Ofsted ratings can seemingly make or break schools and parent's often pay great attention to them, but how much do they actually matter when it comes to the outcomes and experience of pupils? Well, according to a recent study lead by the University of York, not much at all!

The study found that secondary school Ofsted ratings had almost no bearing on pupils' wellbeing or enjoyment of school life, with pupils attending schools rated as "inadequate" by Ofsted reporting similar levels of happiness, bullying, future aspirations, satisfaction with school and ambition as those attending schools rated as "outstanding". Which will likely be quite surprising to many.

The study looked at data from just under 4,400 pupils in England. The data included information on family background, academic grades at age 11 and 16 and the results of questionnaires investigating levels of wellbeing and school engagement.

Roughly in line with national averages, 27% of the young people in the study attended an “Outstanding” school, 47% attended a “Good” school, 22% attended a “Requires Improvement” school, and four percent attended a school rated as “Inadequate”.

When it comes to pupil outcomes, the study suggests that Ofsted ratings of secondary school quality account for less than one percent of the differences in students’ educational achievement at age 16. For example, if one student attending a school rated “good” achieves an A at GCSE and another student from a school that “requires improvement” gets a B – the study reveals that only one tenth of the difference in their grades can be attributed to the school rating.

"Overall, our findings suggest that individual student outcomes [at secondary school] are largely independent of schools’ Ofsted rated quality"

Professor Sophie von Stumm, Department of Education, York University

The report also said that "Ofsted-rated school quality was a weak predictor of student wellbeing and student engagement".

Lead author of the study, Professor Sophie von Stumm, from the department of education at York, said: “We have found that the factors parents care about most when selecting a school – their child’s educational achievement and wellbeing – are negligibly predicted by Ofsted ratings."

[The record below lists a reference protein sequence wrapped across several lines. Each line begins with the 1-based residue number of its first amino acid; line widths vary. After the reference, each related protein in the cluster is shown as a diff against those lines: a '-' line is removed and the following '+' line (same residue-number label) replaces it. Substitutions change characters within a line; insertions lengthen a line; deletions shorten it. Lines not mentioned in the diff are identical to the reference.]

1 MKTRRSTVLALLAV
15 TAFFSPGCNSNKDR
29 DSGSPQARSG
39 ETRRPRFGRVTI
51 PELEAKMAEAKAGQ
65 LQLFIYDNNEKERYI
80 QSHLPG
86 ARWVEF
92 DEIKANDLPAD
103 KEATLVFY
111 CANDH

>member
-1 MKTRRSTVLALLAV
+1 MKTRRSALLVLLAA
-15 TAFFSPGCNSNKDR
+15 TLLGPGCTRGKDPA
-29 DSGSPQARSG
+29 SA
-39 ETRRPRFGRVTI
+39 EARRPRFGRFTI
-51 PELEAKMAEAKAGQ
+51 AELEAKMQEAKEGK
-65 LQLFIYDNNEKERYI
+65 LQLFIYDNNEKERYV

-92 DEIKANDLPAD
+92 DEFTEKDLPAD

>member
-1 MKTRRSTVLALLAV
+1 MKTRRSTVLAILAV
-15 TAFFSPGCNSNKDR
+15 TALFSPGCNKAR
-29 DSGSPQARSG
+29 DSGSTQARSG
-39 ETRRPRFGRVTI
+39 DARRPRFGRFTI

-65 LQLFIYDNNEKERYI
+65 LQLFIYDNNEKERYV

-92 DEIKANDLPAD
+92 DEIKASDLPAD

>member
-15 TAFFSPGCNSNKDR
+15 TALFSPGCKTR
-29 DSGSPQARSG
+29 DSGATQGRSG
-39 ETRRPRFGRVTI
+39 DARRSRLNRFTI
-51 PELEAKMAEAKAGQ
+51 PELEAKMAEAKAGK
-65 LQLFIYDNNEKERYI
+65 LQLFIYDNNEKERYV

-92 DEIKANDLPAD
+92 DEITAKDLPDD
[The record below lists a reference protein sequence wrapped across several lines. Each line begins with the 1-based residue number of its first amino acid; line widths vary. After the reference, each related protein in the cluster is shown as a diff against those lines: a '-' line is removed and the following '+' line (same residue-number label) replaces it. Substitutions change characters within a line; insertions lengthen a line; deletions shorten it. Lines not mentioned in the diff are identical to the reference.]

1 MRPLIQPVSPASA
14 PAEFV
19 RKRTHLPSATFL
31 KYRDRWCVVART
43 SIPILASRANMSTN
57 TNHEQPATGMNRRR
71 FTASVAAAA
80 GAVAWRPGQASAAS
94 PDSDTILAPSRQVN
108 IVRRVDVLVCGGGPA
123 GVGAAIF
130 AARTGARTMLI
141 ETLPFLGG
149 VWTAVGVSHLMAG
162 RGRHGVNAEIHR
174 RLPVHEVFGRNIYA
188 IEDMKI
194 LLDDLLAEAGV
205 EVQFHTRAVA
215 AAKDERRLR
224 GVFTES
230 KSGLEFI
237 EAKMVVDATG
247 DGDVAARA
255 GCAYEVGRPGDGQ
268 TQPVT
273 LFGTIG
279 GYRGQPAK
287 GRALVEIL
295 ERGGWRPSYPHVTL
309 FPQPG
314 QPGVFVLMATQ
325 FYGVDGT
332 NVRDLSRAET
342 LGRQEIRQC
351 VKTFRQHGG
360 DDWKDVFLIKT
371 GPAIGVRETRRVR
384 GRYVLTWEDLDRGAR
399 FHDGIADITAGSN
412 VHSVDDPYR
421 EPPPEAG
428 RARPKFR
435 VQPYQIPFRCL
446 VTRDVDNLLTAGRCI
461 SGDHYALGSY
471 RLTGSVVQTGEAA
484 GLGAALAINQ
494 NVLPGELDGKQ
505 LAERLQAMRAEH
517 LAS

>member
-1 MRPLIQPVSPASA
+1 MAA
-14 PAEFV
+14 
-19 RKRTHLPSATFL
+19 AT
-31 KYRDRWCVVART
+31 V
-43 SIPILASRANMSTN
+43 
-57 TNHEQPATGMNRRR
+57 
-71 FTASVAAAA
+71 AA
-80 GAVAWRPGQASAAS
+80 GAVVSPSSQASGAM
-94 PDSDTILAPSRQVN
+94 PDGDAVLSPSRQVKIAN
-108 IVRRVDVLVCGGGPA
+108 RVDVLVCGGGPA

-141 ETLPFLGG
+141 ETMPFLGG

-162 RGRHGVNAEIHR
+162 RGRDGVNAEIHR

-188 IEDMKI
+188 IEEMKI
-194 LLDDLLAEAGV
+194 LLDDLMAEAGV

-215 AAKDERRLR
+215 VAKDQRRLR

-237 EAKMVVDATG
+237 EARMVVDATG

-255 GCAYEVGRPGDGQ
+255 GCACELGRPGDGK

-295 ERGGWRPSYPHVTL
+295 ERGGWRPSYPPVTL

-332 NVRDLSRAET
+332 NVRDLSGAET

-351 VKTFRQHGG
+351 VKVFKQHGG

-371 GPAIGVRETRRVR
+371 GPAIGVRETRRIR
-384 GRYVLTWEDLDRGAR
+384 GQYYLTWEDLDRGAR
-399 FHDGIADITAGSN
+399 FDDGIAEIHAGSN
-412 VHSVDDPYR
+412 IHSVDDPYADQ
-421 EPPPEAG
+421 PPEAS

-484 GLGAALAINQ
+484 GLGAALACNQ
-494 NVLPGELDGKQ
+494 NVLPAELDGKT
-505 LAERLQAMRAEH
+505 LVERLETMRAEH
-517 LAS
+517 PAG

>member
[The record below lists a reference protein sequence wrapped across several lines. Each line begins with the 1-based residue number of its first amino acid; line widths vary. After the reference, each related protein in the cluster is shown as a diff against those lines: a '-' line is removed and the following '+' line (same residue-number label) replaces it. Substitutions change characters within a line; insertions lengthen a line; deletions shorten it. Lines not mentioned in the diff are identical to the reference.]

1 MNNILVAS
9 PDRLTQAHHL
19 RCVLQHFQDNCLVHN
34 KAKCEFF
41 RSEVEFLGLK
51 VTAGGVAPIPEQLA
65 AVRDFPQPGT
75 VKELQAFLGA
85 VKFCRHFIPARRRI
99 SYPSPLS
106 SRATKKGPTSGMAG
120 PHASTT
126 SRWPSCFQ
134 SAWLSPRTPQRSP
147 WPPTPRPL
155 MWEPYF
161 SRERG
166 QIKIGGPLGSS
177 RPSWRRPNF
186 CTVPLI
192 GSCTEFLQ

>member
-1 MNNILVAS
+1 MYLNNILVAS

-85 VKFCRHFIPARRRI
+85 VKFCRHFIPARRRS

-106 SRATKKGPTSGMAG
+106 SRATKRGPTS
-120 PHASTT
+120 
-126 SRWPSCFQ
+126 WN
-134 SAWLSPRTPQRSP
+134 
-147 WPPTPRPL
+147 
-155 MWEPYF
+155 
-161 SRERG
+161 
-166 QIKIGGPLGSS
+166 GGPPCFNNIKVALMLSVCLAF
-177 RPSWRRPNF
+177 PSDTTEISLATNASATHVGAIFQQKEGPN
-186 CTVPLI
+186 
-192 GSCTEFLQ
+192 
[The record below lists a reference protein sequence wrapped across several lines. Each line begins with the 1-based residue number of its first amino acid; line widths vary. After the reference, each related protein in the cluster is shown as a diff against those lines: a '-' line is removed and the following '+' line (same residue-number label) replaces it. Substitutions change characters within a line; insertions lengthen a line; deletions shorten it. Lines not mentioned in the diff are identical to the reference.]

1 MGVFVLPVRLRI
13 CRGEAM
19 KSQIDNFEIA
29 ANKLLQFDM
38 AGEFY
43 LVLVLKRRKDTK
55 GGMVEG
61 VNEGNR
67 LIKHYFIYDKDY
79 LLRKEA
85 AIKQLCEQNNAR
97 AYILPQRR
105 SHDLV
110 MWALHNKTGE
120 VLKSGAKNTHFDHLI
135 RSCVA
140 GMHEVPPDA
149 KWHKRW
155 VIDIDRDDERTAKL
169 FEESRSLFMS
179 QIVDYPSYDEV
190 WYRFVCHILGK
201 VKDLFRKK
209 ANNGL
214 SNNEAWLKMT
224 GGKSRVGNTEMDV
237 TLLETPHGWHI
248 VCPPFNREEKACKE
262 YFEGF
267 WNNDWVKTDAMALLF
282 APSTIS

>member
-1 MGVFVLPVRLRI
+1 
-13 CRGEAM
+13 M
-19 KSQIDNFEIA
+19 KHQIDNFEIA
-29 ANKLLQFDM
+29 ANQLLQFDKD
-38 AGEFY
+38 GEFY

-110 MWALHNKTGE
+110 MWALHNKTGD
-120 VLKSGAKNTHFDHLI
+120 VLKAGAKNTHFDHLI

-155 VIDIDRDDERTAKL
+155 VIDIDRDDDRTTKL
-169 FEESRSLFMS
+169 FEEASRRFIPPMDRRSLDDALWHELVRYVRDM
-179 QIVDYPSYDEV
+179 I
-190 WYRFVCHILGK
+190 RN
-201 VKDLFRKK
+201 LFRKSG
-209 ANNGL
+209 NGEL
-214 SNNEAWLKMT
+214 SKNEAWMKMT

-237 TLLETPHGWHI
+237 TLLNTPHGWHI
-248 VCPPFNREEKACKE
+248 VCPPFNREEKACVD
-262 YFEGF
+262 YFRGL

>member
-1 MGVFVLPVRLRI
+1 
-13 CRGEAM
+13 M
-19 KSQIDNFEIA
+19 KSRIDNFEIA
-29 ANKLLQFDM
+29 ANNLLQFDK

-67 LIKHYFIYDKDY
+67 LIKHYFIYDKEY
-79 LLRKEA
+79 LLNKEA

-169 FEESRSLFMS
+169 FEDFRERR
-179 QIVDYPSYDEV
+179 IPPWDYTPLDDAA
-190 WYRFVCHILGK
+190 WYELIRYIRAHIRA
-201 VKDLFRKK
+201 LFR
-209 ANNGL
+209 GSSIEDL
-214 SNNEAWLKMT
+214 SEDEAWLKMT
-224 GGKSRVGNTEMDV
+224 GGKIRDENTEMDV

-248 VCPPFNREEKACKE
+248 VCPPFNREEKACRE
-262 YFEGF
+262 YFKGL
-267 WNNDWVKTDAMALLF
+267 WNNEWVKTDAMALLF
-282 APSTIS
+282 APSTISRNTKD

“If Ofsted ratings don’t predict students’ achievement and wellbeing, we need to reconsider just how helpful they are in general. Ofsted inspections are extremely stressful for teachers – causing problems for recruitment and retention in the profession, and they are also very costly to the taxpayer, with the bill per visit coming in at around £7,000 per school on average."

“Parents often go to great lengths to secure a place at an ‘outstanding’ school for their children – either by moving house or commuting long distances. Our research suggests these investments don’t really achieve what they are aimed at – good grades and well-being for children."

"So parents should ask themselves: is an 'outstanding' school really worth spending an hour commuting each day rather than using the time to play or read?”

"Due to high demand for places, schools rated ‘outstanding’ can be more selective about the pupils they enrol. They are also often situated in more affluent neighbourhoods with families of higher socioeconomic status."

"We know from previous research that children’s early years school performance and family background are two of the strongest predictors of their later educational achievement."

“This finding suggests that even the small benefits of school quality for students’ individual outcomes can be largely attributed to schools’ selection of student intake, not to their influence on academic progress or ‘added value’."

An Ofsted spokesperson said:

"It’s not our ratings that impact on outcomes for pupils, it’s the quality of education that a school provides, which is down to the hard work of the staff. Our judgments recognise the schools that are changing lives – and we’ve found a close link between the progress pupils make at a school and its Ofsted rating. But above all, our inspection reports focus on what parents care most about: what it is like to be a child at a school, and what the school does well or could do better. And 8 out of 10 parents tell us they find our work useful."


Food for thought...

Author: Lewis Tandy

School quality ratings are weak predictors of students’ achievement and wellbeing is published in the Journal of Child Psychology and Psychiatry (JCPP).